P: I really like the part where you die in Their Angelical Understanding. Especially with Brenda’s new music for that scene.
KS: What about it specifically?
P: It felt like making a doppelganger of myself and shooting her in the head.
KS: And that was … relieving?
P: Yup. Suicide surrogate.
KS: Porp is dead, long live Porp!
KS: OK then, what are you interested in artistically now? You said it has changed earlier. In what way in comparison to the Porp who made these hypertext games?
P: I want to be happy.
KS: How would you say this is reflected in what you’re creating? Or is it?
P: I love collaborating with other people, like Brenda’s beautiful ocean prism worlds. I need to constantly experiment to be happy, I’m never satisfied, I get sick of projects quickly, I always have this sense of apotheosis in my head, a strong spiritual force behind what I do. That’s why I made a game out of folders, a zine out of torn up paper, I’ve been making bots lately, it’s exhilarating. Finding vessels to contain the rapidly spewing hyper-oneiric sludge pouring out of my mind.
I guess a difference is that making things maybe feels less painful? Like sometimes PTSD is like feeling the whole world through Waldoes. And being able to actually feel the things I make is great. Like, it’s kind of tragic to make really emotional art that other people can feel more strongly than you can.
Some things in my world right now:
A bot Brenda is working on that would be some kind of Twitter game
I want to make a game that feels like if I made a David Lynch movie.
I’ve always loved how emotional his films are, how the emotional impression you get from each scene is the most important thing about it, more important than piecing together any clues or “logic.” That resonates with me on a feminine level, like being in situations where you feel something deeply wrong but can’t express it because it exists on an intuitive level that society won’t accept. I love those shots where he focuses on how terrified a character is; this seemingly irrational terror, and that terror becomes contagious to us.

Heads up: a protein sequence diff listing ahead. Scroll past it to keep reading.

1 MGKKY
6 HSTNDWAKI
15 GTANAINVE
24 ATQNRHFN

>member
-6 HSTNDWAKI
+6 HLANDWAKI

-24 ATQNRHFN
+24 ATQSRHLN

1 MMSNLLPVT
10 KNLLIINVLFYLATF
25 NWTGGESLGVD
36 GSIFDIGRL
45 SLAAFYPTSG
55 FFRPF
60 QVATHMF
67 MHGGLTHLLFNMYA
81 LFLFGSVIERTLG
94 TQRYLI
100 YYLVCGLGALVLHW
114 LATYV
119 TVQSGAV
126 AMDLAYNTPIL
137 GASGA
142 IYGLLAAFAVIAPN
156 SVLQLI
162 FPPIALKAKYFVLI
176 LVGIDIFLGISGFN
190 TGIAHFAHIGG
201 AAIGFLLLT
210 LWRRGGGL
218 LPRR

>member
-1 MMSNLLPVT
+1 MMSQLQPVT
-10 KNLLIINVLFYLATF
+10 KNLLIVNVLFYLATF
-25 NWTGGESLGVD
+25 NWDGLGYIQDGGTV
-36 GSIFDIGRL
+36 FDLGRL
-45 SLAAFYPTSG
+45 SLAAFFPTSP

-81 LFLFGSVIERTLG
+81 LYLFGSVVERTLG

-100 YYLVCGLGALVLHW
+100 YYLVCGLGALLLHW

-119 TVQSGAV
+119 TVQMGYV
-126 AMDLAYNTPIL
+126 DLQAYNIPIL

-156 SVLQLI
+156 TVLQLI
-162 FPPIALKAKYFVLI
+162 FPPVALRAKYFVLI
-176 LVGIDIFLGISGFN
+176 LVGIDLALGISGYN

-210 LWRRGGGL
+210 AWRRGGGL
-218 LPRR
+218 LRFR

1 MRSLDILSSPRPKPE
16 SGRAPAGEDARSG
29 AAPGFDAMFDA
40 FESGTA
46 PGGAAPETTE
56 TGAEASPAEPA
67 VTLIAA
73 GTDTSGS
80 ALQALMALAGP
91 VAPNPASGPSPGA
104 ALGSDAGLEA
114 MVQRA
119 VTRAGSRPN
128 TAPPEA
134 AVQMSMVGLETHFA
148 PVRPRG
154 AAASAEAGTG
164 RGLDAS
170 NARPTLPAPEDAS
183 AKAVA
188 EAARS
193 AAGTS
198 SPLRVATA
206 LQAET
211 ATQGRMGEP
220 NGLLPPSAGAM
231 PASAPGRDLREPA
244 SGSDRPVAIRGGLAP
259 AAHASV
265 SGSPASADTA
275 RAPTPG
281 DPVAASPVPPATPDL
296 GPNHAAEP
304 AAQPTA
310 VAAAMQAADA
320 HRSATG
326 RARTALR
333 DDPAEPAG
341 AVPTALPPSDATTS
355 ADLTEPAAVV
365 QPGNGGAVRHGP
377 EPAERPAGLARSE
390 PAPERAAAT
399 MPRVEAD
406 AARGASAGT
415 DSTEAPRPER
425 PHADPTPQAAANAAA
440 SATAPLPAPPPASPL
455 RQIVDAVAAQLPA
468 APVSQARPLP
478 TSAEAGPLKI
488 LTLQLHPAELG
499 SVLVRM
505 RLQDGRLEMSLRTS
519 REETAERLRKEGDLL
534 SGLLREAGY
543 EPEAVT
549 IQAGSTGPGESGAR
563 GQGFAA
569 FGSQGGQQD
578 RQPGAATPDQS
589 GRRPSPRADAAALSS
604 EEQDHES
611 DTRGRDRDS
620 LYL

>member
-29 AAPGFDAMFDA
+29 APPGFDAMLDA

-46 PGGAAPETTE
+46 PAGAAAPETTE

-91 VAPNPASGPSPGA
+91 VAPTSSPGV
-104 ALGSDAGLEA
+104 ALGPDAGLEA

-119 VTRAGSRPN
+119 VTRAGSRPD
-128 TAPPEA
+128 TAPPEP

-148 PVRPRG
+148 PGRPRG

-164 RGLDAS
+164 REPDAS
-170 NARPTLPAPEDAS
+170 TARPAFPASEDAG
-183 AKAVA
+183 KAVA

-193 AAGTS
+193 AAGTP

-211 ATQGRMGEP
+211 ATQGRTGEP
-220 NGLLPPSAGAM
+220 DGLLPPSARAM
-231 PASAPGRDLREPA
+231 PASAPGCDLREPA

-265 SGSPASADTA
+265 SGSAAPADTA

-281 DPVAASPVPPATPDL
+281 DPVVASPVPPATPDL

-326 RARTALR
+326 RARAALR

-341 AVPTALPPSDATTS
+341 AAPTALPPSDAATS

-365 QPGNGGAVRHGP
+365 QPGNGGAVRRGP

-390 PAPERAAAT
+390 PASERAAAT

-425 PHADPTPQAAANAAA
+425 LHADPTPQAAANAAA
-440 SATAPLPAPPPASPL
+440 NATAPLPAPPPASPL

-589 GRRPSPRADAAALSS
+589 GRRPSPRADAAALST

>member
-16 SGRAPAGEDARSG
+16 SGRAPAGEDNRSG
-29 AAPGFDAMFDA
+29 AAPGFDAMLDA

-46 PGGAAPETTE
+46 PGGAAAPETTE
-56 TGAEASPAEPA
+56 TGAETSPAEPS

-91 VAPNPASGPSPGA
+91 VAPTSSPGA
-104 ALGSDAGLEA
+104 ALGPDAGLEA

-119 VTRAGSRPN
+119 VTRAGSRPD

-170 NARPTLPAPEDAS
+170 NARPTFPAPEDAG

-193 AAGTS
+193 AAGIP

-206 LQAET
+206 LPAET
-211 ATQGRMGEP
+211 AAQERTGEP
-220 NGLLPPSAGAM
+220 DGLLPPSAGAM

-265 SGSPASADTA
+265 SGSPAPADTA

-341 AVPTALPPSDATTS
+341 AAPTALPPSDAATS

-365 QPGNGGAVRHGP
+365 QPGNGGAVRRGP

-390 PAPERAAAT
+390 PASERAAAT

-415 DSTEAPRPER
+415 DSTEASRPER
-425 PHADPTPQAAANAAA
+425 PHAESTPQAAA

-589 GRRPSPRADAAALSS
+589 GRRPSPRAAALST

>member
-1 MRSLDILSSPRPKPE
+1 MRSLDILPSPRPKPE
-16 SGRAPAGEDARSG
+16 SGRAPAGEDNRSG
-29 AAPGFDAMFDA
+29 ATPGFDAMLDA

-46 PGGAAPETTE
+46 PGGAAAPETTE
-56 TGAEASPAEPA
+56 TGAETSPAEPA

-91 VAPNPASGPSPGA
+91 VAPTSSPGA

KS: Definitely! Have you worked out how that might come to be yet—this Lynchian game, I suppose we can say? As in, hypertext or something else entirely?
P: It would be 3D probably.
KS: And you’ll still draw from your own emotions when creating this? It seems like it’s less a way to contain something, as before, and more you trying to achieve a specific effect, or a feeling? Maybe it’s not that different?
P: No difference. Are you suggesting a binary between emotions and technical artistry?
KS: I’m mainly wondering if your method of creation has changed as you have, in ways. But it seems that’s not the case. Here’s a question, though: Before you said that hypertext was important to you, a couple of years ago. Looking back on it why was that? And is there any format or creative tool or method that’s important to you now in a similar way at all?
P: I’ll still be using Twine, cuz its obviously accessible and I feel comfortable with words. I’m working on several commissioned Twines for instance. But the important thing is not having any format, to just follow the brightness. Bots and Unity are big for me right now but that could change….. *ominous note* at any moment. Like the only real limit is the resources I get, and the collaborations I’m doing?
KS: Next Gen Porp.
P: Like nearly everything I’ve ever made has been no/lo-budget. Give me a movie, a novel, a knife. Give me 1 million dollars. I would love to do game design for an orgy, or make an army of bots, things that bleed into social space, that show you that nothing is real, to be an ambassador for dreams.
KS: I’m curious… how would you like to be remembered? What, if anything, would you like for your art to tell people about Porp? Do you care about things like that?
P: I would like to be someone who was actually a good person instead of someone who cultivated that perception through media. Like, I hate the whole enfant terrible thing in the arts. I don’t think art is more important than humans.